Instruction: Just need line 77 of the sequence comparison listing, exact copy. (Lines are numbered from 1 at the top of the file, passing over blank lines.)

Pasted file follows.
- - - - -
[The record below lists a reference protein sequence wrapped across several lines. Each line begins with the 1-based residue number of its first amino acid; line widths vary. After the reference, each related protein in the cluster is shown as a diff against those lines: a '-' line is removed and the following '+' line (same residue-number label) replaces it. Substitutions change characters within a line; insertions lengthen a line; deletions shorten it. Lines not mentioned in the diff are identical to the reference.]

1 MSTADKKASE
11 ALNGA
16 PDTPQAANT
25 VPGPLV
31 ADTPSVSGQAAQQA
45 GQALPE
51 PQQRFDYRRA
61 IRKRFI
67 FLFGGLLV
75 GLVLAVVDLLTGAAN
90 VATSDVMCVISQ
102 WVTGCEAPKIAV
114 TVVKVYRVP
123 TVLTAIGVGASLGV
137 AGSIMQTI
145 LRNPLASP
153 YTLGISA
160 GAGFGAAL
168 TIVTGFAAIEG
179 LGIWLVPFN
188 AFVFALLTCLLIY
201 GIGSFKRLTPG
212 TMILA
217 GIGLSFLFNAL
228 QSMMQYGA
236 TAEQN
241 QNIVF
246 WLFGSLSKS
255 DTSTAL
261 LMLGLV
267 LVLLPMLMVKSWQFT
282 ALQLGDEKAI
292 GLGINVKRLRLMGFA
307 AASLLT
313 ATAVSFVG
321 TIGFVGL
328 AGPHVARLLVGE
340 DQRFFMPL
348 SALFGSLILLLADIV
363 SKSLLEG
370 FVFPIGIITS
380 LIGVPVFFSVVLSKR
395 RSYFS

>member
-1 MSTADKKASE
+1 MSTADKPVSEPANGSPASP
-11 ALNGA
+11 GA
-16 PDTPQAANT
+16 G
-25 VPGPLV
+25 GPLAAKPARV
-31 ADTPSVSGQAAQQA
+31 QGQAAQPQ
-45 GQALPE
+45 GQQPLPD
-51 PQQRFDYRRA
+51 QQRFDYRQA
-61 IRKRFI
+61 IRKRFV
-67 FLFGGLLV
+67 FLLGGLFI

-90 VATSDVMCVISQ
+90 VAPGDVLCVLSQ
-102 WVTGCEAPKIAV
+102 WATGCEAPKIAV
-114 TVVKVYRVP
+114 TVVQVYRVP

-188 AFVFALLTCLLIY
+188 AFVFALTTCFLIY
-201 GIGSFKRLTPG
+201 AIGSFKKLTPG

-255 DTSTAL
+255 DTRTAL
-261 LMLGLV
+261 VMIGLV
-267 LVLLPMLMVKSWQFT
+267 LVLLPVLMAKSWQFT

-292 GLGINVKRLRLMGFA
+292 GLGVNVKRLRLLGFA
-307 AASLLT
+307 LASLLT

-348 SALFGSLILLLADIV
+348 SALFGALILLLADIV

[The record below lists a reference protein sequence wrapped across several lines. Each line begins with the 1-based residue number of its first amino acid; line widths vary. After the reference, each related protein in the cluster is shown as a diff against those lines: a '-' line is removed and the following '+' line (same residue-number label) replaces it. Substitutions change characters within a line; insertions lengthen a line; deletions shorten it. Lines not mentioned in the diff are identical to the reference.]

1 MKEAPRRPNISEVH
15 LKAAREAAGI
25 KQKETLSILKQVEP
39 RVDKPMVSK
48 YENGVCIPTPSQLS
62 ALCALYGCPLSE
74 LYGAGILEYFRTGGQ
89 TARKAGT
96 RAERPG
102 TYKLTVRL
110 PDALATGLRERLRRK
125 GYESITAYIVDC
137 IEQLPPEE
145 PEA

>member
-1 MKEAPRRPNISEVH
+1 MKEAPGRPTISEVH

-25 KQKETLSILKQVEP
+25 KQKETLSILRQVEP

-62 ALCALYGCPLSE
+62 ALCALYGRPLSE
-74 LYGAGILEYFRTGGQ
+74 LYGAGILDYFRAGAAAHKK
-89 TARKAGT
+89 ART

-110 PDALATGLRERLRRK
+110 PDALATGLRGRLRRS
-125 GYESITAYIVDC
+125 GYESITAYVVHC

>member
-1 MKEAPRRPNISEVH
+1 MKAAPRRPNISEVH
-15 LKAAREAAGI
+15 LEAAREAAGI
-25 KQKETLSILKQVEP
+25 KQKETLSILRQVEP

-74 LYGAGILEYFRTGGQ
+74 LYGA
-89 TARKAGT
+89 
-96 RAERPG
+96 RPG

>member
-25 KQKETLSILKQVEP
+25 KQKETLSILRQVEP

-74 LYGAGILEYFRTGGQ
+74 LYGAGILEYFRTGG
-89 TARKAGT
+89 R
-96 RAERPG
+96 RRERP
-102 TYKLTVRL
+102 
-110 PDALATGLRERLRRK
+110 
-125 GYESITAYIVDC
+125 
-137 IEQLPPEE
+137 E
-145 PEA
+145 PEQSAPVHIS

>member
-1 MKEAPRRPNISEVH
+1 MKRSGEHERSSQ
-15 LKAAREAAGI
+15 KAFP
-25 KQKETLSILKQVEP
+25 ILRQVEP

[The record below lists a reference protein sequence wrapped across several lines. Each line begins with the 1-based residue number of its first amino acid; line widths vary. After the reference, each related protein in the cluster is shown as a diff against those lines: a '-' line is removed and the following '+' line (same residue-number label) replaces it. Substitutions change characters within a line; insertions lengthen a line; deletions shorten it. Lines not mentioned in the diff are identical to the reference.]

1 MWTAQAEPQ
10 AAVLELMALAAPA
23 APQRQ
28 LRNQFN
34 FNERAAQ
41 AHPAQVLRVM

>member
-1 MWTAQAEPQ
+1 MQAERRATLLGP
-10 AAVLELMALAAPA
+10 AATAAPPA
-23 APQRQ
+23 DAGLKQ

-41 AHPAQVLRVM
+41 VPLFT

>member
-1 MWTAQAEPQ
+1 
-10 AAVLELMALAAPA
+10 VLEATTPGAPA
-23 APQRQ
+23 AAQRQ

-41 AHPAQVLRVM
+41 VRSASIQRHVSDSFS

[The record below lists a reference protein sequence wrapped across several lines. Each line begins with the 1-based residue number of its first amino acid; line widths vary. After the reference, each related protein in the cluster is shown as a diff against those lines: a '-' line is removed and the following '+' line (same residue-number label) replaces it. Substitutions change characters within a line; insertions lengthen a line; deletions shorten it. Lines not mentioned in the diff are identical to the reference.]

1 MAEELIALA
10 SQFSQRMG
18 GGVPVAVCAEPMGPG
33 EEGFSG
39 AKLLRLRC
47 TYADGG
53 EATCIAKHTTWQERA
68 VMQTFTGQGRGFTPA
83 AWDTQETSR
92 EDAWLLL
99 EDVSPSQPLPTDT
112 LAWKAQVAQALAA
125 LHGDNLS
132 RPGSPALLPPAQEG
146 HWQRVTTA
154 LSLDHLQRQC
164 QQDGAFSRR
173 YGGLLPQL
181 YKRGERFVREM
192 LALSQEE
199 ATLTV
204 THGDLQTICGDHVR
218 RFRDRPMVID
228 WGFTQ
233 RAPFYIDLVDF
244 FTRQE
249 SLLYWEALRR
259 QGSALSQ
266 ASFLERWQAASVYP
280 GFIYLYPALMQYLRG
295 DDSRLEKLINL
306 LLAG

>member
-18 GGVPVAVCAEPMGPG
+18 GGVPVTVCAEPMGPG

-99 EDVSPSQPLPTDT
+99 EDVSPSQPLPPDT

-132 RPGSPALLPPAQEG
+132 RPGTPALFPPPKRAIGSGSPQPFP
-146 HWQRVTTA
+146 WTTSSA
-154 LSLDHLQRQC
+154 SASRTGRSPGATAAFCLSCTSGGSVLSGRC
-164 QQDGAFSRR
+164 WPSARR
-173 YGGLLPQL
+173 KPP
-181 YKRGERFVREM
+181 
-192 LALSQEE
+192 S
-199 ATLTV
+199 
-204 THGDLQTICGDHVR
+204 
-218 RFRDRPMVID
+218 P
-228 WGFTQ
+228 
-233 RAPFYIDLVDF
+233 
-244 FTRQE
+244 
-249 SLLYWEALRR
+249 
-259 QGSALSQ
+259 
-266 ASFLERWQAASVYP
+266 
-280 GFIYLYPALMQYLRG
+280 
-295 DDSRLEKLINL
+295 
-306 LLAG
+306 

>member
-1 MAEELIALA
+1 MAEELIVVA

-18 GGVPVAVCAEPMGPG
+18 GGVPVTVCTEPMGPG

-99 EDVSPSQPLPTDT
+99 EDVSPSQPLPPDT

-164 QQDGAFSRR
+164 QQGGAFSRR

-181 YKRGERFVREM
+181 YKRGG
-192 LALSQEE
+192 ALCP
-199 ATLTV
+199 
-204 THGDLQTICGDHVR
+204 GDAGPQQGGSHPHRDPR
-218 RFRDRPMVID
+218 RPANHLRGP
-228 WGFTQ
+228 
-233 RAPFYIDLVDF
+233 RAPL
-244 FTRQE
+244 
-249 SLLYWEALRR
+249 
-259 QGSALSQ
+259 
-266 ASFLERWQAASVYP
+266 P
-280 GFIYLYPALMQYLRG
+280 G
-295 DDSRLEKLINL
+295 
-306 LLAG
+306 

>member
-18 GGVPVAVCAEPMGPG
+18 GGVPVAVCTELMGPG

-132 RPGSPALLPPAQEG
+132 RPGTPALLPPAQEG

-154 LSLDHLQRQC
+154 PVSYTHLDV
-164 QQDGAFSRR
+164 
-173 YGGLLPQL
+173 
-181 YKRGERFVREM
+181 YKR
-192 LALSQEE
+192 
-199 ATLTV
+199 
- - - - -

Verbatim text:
+261 VMIGLV